Earmarks are new and improved: Republicans should support them
As Republicans organize for the 118th Congress, the conference is engaged in an important discussion about the power of individual members in the House of Representatives. Some members feel their role in the institution has been diminished by centralized leadership and that they cannot fully perform their jobs as representatives of the people.
A recent Freedom Caucus memo states, “The leaders of both political parties have consolidated so much power that most members of Congress have no meaningful role in the legislative process beyond voting up or down.” Into this debate, the subject of directed spending — or as they were known in another era, “earmarks” — has also entered the discussion.
A few in the Republican Conference suggest this recently reformed and improved process ought to be ended, as it further empowers leadership and wastes valuable federal dollars. This could not be further from the truth: In reality, the new and improved directed spending process has actually empowered rank-and-file members to have a greater say in how Congress allocates funds.
For the first time in more than a decade, after enacting bicameral, bipartisan reforms, members of Congress renewed their ability to direct federal discretionary spending toward priorities in their districts and states. This key step restored power to individual members, and Congress as a whole, to effectively control spending under Article I of the Constitution. The Republican Conference should allow this new and effective spending power to remain.
In the old earmarking era, party leadership and Appropriations Committee members dominated the decision-making process, and thus tended to control and receive the lion’s share of funding. When the earmark moratorium began in 2011, the power for local funding decisions shifted to the executive branch. Instead of Congress using their Article I spending powers, members had to ask an administrative agency to spend on needed projects in their districts.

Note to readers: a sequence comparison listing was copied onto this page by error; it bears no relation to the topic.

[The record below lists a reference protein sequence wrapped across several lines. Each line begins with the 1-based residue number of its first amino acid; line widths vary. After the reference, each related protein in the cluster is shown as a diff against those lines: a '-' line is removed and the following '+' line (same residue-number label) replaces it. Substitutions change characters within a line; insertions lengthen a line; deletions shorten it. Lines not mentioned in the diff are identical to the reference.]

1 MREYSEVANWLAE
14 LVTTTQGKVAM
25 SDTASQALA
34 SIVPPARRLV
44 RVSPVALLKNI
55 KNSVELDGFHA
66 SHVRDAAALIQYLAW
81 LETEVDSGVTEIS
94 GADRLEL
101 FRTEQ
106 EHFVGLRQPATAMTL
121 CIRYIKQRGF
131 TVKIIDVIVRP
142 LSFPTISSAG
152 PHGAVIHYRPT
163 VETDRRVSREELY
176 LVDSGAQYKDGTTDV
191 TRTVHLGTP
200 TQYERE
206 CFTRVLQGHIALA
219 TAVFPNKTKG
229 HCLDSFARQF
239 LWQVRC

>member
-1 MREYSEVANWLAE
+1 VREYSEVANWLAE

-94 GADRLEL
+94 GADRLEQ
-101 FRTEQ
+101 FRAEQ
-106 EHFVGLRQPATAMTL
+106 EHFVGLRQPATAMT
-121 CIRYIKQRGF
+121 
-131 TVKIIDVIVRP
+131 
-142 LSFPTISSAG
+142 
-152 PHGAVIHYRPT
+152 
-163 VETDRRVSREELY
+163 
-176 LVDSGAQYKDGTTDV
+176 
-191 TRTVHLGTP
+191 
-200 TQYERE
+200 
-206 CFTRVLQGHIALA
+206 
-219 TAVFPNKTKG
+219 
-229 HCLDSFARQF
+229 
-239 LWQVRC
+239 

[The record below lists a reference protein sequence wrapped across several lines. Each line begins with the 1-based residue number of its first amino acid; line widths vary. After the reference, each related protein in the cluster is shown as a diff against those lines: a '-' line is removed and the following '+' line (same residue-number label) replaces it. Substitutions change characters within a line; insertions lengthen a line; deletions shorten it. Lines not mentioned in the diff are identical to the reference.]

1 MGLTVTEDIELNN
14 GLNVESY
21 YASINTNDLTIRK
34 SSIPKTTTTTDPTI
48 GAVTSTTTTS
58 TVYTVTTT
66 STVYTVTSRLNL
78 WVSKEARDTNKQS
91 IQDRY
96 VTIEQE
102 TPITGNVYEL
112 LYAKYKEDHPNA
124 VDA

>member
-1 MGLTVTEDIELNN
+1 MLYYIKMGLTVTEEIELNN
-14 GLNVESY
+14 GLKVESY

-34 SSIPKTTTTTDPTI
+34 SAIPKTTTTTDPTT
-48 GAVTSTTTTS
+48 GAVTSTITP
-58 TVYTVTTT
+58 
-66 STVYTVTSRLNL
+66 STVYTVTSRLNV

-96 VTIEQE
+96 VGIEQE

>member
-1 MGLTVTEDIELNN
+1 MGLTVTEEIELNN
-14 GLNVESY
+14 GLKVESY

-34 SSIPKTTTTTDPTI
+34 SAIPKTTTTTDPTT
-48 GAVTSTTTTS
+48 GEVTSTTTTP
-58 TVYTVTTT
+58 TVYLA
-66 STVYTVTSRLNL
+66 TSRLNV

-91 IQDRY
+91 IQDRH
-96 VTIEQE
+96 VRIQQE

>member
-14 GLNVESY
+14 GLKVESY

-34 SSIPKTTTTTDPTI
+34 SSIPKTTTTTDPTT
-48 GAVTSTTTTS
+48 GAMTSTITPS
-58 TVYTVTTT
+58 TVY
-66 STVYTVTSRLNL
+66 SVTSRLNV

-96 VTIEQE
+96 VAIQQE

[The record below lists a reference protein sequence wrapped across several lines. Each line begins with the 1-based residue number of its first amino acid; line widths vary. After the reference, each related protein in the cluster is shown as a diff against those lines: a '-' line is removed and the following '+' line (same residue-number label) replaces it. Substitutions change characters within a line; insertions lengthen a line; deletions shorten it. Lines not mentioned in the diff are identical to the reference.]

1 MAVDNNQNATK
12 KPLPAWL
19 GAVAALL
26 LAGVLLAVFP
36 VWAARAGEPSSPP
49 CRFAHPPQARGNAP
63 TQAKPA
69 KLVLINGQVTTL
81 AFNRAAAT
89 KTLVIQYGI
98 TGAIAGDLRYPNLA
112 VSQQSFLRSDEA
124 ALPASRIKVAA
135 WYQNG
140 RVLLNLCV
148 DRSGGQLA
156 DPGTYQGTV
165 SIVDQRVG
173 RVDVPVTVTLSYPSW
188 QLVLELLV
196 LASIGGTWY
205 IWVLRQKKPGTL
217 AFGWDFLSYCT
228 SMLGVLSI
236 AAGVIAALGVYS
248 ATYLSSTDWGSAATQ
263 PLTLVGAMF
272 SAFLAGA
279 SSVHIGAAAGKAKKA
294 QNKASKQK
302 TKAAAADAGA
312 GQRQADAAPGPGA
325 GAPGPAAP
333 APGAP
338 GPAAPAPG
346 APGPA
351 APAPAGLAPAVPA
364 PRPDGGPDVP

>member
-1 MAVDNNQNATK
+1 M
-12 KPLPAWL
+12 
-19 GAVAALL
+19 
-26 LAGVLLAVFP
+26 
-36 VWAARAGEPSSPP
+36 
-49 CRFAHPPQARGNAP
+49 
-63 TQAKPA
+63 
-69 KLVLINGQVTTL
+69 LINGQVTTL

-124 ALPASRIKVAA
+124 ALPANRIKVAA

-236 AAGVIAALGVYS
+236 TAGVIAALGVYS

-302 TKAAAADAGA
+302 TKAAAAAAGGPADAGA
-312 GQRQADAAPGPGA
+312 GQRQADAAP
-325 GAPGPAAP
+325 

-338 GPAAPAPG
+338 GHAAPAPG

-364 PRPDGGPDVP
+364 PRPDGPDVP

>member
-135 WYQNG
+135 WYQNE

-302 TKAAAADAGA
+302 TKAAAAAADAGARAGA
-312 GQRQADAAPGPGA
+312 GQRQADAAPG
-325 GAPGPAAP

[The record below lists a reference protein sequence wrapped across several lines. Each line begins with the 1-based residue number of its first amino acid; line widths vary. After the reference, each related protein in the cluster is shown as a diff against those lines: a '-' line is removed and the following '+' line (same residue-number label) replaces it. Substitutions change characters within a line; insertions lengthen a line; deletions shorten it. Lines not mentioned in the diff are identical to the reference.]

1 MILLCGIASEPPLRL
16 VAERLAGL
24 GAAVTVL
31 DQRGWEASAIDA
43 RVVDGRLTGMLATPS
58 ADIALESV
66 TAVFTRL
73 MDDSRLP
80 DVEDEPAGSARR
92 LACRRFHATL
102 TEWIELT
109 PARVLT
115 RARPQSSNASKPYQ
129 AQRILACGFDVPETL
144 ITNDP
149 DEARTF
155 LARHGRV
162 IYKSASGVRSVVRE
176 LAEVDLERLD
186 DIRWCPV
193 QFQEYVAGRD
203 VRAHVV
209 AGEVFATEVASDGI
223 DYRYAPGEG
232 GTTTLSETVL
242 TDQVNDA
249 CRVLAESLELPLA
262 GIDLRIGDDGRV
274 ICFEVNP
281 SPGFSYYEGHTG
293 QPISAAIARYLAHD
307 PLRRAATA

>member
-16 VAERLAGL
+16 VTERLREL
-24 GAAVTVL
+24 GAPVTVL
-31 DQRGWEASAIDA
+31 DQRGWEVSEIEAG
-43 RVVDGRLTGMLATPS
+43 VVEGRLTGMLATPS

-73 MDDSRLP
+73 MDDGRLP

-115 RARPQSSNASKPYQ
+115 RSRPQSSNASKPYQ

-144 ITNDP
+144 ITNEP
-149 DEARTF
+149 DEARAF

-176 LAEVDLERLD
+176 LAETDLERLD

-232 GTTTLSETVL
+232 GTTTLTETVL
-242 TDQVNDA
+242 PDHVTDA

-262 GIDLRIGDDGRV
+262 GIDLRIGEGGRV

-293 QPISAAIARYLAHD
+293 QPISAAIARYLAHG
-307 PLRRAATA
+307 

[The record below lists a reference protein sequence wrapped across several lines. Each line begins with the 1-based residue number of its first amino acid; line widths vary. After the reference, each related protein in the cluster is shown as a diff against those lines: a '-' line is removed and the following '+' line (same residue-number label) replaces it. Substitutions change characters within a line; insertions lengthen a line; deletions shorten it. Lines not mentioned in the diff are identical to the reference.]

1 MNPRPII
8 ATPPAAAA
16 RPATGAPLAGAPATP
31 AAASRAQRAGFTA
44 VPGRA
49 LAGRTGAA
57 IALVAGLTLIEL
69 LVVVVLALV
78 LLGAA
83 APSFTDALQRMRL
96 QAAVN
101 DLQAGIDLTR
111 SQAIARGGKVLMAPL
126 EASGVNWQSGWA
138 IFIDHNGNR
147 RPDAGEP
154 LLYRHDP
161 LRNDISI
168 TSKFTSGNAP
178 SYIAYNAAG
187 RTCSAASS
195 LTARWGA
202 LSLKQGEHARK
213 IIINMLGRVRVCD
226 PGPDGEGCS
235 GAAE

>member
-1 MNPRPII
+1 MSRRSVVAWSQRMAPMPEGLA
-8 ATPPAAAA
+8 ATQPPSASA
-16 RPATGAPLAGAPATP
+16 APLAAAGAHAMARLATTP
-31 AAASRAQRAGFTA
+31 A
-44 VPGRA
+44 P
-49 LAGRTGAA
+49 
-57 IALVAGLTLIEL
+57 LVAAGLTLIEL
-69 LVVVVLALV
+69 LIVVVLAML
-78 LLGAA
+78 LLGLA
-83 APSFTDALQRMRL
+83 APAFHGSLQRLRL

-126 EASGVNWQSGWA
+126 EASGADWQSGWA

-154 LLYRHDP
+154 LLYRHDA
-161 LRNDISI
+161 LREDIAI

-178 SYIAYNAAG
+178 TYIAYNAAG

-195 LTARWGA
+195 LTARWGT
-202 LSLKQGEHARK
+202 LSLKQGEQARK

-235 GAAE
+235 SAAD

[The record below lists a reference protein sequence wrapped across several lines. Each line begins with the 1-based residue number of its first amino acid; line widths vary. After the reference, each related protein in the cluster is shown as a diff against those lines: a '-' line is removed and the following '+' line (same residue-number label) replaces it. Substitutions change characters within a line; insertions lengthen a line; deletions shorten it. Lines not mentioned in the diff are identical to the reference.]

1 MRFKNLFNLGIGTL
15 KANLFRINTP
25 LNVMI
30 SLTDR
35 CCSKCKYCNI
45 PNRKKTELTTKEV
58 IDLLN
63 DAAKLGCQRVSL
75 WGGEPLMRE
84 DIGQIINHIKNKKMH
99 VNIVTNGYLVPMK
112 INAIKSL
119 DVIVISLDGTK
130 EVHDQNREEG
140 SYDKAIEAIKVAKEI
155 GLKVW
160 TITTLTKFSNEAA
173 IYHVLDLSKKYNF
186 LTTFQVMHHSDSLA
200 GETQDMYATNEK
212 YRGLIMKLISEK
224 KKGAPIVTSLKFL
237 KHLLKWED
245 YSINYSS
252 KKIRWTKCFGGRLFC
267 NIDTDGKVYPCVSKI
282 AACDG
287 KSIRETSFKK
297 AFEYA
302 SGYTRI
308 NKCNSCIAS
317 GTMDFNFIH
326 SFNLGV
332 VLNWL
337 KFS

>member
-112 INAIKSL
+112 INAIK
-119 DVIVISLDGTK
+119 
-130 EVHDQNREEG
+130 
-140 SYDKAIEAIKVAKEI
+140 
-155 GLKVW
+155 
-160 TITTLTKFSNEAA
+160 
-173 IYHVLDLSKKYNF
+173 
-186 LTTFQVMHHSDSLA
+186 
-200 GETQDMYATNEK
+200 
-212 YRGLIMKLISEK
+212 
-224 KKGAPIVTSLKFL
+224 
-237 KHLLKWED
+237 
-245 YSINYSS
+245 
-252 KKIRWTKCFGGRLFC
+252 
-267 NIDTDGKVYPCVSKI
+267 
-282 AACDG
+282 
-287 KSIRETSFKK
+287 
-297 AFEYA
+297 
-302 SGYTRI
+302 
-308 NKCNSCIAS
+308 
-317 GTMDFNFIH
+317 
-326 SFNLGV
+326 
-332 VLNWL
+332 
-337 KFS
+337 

Under the new directed spending process, members no longer solely rely on executive branch agencies for their local spending needs or defer to leadership on spending priorities in their districts. They can now engage with their constituents and use their local knowledge to make informed and timely funding decisions. This occurs in an equitable bipartisan system, where House members have equal access to submitting a set number of requests.
Unlike what critics suggest, directed spending does not increase spending, nor does it lead to wasteful spending decisions.
Directed spending is not deficit spending. Directed spending falls within the topline spending targets set by the budget committees each year and is just another means by which Congress decides its yearly spending priorities. In FY22, it accounted for less than 1 percent of discretionary spending or less than 0.3 percent of all federal spending. This constitutes only about a third as much directed spending as compared to the period before the earmark moratorium was imposed in 2011.
Under new reforms first recommended by the bipartisan House Select Committee on the Modernization of Congress, members must provide evidence of community support in their spending requests. Moreover, one key reform bans any funding for private entities. This helps ensure requests are truly needed within the district and has shifted directed spending decisions away from the defense industry and toward local needs like transportation, health care, and education. In fact, according to the General Accountability Office, 77 percent of all directed spending projects for FY22 went to state and local government, other non-profits and educational organizations.
Lastly, the public has never had a clearer view of how Congress makes directed spending decisions. The GAO is tasked with tracking direct spending to ensure funds are spent according to the will of Congress. All proposed spending must be posted on members’ websites while the Appropriations Committee maintains on its website one central repository of requested and approved spending for the entire House. The GAO has also created “Tracking the Funds” which goes further in-depth in analyzing directed spending.
If the House Republican Conference wants to empower individual members and increase the constitutional capacities of Congress, they could do no better than vote to maintain directed spending in their conference rules. It will better serve their constituents, increase member influence in the spending process, and as the Constitution intended, put Congress first and foremost in making spending decisions.
Zachary Courser is a fellow at the Bipartisan Policy Center and director of the Policy Lab at Claremont McKenna College. Michael Thorning is the director of Structural Democracy at the Bipartisan Policy Center.